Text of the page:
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Biologically Inspired Devices and Systems For Integrated Electronics

Within the next ten to twenty years, the theoretical limits of photolithography-defined circuits will be reached. As device dimensions shrink, it is no longer simply a matter of packing more transistors into a smaller space. The move requires a fundamental change in the computational paradigm, as any device will necessarily have to cope with, but more likely exploit, the quirky behavior of nanoscale systems. With the increase in device density comes the necessity to design massively parallel and inherently fault-tolerant systems. These systems will be based on newly discovered physical phenomena, and as a result will require new design automation and fabrication technologies. In other words, the move to the nano-realm will require more than just a physical mechanism; it will require a complete infrastructure. Given this requirement, it is advantageous to design hybrid systems cable of exploiting novel physical phenomena while utilizing the existing microelectronics manufacturing backbone. We are specifically interested in using biological systems as a guide to designing these new computational structures, from both the device and systems point of view.

For more information you can contact Alex Nugent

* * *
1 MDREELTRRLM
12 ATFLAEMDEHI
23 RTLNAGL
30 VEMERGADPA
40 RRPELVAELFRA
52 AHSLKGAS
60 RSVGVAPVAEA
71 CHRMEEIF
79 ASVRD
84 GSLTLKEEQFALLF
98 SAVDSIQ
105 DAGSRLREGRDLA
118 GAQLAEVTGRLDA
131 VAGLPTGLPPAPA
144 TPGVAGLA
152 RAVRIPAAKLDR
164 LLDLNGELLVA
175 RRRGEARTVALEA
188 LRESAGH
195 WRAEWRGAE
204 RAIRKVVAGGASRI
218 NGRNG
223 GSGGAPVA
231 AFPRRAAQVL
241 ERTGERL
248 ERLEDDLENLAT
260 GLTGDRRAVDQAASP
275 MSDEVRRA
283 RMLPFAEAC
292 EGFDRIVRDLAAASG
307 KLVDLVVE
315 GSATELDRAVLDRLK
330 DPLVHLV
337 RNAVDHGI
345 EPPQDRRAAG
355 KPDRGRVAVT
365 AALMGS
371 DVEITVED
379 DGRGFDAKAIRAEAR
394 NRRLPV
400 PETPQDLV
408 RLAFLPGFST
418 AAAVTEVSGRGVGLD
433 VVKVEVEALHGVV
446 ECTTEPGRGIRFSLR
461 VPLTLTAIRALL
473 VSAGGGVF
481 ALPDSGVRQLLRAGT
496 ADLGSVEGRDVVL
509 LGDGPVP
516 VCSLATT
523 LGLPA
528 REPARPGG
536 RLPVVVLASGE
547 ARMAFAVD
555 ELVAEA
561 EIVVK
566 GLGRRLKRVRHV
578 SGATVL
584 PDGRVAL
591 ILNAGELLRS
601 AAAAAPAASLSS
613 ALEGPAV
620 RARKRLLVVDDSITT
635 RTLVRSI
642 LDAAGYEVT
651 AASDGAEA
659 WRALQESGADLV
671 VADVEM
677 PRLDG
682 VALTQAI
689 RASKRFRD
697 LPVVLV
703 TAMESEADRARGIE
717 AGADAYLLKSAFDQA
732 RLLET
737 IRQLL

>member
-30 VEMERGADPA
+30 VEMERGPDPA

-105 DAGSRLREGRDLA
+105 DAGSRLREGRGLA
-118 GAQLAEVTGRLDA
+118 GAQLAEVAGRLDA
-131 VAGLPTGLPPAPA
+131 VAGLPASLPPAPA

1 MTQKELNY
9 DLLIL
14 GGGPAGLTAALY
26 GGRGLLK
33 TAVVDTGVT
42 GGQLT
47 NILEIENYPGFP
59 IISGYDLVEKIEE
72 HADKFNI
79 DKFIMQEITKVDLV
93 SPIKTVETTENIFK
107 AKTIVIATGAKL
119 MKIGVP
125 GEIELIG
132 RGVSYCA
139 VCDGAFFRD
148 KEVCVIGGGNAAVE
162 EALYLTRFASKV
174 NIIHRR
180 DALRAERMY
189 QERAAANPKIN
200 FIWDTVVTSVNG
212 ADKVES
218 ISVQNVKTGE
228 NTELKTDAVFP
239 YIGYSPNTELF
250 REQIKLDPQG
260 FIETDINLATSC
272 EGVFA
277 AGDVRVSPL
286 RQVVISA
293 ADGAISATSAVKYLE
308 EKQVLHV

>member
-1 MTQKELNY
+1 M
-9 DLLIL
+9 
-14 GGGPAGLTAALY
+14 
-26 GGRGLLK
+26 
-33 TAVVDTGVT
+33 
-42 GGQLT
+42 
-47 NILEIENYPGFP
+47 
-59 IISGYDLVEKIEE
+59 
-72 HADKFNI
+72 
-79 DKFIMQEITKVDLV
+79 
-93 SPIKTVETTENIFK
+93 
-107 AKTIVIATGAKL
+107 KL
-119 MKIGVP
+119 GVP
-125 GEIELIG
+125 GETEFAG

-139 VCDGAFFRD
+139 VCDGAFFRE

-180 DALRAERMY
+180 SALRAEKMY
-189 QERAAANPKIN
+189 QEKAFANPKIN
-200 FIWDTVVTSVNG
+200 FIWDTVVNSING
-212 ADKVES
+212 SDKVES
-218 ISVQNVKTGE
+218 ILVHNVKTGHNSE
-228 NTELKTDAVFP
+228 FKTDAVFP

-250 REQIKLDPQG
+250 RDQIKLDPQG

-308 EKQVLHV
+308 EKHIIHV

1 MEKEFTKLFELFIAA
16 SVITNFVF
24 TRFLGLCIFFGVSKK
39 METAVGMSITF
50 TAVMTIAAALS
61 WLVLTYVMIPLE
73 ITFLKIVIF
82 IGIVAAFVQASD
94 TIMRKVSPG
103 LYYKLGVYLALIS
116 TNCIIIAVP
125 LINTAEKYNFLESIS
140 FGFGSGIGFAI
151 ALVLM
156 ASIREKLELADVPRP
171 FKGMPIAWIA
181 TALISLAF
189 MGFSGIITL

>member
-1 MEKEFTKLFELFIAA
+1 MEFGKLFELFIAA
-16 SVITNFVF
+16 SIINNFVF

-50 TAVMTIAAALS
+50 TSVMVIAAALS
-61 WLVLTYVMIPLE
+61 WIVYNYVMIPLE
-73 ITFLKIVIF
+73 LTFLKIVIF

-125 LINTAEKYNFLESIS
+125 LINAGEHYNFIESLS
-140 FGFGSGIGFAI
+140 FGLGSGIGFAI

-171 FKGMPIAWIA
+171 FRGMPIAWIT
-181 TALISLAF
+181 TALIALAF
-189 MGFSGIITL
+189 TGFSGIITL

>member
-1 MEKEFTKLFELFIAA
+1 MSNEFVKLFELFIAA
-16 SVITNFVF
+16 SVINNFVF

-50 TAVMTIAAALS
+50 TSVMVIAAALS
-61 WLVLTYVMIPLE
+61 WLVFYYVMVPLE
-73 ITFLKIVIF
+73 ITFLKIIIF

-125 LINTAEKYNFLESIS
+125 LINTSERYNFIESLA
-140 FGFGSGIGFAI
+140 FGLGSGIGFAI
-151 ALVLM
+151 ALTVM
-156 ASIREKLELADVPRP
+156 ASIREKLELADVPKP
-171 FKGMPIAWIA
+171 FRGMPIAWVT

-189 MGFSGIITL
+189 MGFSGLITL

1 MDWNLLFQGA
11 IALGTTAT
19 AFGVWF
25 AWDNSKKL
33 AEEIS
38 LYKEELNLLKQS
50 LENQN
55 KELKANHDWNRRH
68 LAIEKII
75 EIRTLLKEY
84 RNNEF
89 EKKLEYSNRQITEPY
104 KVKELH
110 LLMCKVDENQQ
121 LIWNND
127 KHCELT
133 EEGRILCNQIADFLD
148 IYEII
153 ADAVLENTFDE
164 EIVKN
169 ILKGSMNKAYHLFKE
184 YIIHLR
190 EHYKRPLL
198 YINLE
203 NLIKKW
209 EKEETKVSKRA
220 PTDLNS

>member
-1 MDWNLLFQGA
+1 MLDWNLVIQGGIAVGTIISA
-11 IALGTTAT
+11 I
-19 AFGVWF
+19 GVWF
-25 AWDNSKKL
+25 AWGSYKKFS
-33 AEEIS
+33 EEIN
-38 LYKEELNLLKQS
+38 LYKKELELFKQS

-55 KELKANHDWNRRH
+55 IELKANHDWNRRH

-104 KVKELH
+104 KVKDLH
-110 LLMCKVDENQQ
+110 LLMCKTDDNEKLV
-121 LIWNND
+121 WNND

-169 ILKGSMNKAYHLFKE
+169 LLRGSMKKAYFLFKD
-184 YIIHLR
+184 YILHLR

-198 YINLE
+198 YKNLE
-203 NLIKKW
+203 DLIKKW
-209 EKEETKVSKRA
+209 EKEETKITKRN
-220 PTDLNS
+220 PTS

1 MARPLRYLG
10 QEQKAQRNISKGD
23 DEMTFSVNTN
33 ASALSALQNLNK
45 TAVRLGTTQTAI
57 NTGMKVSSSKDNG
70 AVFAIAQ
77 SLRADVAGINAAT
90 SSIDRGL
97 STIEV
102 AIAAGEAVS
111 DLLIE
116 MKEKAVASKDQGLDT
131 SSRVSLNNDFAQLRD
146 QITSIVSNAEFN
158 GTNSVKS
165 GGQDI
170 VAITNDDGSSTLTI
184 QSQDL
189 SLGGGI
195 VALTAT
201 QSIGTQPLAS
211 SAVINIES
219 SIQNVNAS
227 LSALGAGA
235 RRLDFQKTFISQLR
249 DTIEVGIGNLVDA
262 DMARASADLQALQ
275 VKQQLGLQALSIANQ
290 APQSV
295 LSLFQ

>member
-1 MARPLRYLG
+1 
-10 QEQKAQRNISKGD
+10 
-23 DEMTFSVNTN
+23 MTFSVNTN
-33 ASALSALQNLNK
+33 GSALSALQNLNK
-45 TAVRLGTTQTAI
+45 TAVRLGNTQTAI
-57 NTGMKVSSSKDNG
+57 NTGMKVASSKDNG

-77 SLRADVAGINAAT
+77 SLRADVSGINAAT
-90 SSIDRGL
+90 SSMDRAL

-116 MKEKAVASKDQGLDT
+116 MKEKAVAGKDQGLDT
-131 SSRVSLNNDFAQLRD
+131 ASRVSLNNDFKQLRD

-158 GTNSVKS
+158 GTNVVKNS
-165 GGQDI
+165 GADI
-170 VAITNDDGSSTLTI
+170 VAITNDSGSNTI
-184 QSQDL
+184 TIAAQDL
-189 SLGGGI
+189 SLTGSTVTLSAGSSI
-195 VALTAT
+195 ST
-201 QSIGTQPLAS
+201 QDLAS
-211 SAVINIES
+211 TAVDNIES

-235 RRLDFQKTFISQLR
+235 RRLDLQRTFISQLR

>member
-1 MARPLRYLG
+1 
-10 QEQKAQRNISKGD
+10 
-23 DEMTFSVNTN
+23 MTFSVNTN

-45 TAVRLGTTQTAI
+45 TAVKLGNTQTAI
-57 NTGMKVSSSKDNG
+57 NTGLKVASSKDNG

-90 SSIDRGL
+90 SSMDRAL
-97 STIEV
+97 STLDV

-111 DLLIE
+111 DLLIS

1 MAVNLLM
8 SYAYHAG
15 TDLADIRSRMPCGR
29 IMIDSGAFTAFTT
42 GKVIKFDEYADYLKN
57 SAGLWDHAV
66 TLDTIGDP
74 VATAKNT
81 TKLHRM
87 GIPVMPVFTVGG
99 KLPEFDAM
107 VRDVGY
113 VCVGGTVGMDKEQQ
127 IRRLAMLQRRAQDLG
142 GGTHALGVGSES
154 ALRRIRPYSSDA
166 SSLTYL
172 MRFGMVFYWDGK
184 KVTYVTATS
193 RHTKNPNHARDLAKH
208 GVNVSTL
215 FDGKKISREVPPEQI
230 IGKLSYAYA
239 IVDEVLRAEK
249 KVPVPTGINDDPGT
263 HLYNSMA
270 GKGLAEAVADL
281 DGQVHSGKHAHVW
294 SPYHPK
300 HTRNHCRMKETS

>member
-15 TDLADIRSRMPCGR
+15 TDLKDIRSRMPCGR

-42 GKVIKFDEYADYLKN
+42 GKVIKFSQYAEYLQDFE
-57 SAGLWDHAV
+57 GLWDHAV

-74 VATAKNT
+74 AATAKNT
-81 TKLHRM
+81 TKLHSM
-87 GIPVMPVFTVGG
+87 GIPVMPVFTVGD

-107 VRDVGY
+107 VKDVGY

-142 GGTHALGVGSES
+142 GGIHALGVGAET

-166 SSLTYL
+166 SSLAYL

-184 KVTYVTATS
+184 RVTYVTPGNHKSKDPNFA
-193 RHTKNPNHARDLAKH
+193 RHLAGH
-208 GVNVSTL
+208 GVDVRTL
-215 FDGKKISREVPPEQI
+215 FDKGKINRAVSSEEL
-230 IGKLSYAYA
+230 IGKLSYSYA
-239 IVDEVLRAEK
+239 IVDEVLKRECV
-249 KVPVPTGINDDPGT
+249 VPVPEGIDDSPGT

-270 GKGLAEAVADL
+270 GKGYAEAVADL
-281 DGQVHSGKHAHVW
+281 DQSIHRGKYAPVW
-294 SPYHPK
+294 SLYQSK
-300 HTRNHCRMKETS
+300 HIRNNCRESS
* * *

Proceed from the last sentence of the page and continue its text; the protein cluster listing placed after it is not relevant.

New Techniques for Jitter Measurement

With the increase of GHz technology today, jitter requirements of circuits such as the Phase Locked Loop (PLL) have become stringent, in the order of a few picoseconds. This measurement resolution significantly increases the cost of jitter measurement during the test stage. Due to this demand for state of the art jitter measurement techniques, our research in this area is focused on BIST (Built-In Self-Test) methods of measurement, which has the following considerations:

For more information you can contact Hieu Nguyen or David Bordoley

Method for Testing High Frequency Mixed-Signal Telecommunication System

Deep sub-micron technology enables the developing of SoC (System-On-Chip) and increasing the work frequency of IC system. While the exponential increase (according to Moore's Law) in capabilities has come to seem inevitable, daunting challenges must be overcome at all levels of design and test to allow these advances to continue.

Testing of GHz mixed analog/RF/digital systems is a significant challenge, potentially consuming well more than halt of the overall designer effort. So it's very necessary to create and validate new scalable test methodology for GHz mixed analog/RF/digital systems to decrease the design cycle and lower the testing cost.

Our recent focus is on the measurement of key performance parameters such as delay, jitter, phase noise, BER, etc.

For more information you can contact Qi (Stephen) Wang

Method for Testing High Frequency Mixed-Signal Telecommunication System

The research focuses on finding testability measurements techniques and Automatic Test Pattern Generation (ATPG) methodology for an analog or mixed signal (AMS) block imbedded in a chip. The basic idea is testing the functionality and evaluating the performance of the circuitry of such a block, while there are multiple analog and digital signal paths from tester's probes to the block's input/output pins.

For more information you can contact Kianosh Rahimi